Apology Line Subject of New Documentary
In the early eighties, a unique underground community developed around the then-revolutionary technology of answering machines. The concept was dubbed the Apology Line, and was the brainchild of artist Alan Bridge. His social experiment in anonymous confessions lasted until his untimely death in 1995, and is now the subject of a new independent documentary.
This image has been archived or removed.
A handful of tear-tab flyers in the neighborhood implore those who participated in such apologies to contact the producers. This particular one is located outside First Park on East Houston.
Here is more on the Apology Line, courtesy of the official film website:
In 1980 the experimental artist Alan Bridge began to cultivate a congregation centered around a then novel piece of technology; the answering machine. He plastered downtown Manhattan with posters inviting people to call “The Apology Line” and get whatever they wanted off their chests. The City’s bad old days were a fertile breeding ground for such a venture.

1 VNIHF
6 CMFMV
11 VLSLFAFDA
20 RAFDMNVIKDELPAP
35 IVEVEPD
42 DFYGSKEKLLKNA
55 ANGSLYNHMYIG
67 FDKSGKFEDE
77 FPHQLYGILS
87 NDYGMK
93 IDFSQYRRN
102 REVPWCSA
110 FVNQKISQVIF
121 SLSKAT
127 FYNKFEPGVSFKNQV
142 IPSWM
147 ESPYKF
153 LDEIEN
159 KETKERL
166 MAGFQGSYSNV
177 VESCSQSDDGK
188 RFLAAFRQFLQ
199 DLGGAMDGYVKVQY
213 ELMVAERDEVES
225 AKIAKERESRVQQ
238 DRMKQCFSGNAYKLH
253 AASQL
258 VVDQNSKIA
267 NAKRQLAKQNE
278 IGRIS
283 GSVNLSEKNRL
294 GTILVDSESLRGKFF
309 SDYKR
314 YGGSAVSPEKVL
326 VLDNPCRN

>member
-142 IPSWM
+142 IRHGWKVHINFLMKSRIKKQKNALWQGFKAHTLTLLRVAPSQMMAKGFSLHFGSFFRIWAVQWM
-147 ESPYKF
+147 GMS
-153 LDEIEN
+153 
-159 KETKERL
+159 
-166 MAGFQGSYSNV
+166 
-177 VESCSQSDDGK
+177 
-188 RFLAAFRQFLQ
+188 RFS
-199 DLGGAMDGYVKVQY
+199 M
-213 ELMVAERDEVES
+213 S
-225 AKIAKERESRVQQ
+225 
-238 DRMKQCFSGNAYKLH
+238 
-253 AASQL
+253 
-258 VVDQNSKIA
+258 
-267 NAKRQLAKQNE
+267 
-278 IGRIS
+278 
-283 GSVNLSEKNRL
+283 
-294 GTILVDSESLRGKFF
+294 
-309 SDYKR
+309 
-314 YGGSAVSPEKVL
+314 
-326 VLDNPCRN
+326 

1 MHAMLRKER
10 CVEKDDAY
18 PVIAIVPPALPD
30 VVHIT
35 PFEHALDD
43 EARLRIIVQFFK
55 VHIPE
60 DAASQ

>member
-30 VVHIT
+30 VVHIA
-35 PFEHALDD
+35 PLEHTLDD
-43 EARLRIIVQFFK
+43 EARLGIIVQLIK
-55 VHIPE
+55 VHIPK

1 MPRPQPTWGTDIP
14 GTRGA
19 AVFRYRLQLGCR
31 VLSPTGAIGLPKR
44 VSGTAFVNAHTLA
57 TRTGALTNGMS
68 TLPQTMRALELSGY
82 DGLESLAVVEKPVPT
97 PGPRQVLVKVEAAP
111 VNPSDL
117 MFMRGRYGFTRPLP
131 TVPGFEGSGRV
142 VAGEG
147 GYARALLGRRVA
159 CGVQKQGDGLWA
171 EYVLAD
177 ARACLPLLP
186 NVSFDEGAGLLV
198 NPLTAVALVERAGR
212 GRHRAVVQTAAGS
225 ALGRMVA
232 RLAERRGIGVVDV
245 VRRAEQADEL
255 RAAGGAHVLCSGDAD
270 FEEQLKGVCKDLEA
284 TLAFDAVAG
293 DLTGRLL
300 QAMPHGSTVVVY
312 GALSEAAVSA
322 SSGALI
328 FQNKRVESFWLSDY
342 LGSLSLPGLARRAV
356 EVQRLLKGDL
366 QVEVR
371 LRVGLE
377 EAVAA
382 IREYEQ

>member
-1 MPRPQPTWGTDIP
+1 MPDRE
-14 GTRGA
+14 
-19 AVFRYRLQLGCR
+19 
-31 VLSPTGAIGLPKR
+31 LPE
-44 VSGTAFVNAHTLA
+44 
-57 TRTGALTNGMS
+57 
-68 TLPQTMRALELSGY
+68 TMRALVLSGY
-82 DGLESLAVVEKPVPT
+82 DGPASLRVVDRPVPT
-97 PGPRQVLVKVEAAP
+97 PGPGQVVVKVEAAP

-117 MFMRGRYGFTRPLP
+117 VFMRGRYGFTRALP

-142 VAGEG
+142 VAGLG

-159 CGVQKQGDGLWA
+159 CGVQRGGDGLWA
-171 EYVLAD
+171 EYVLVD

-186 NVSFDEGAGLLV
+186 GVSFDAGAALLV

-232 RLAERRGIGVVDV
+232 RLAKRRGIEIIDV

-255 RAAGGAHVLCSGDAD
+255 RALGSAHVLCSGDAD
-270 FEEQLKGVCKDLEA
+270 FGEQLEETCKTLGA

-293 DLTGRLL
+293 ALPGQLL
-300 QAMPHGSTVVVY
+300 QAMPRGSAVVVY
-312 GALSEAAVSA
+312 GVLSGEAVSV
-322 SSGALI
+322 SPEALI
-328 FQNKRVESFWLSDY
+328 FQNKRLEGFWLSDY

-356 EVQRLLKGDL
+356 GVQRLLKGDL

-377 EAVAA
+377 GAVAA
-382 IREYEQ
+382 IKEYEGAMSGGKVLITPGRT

By 1995 he had recorded more than 500,000 phone calls and created a disembodied, anonymous community of followers. Many had known each other for years but never met. They shared secrets and false identities. And they told you everything about the darker aspects of human nature and urban society.
In 1995, Bridge died unexpectedly in a scuba-diving accident. And his line went the same way. The voices of a time, a city and a generation have been silent ever since. Until now. As part of a documentary on Mr. Apology and his project, we are retracing his footsteps and asking New York and beyond: did you call Mr. Apology?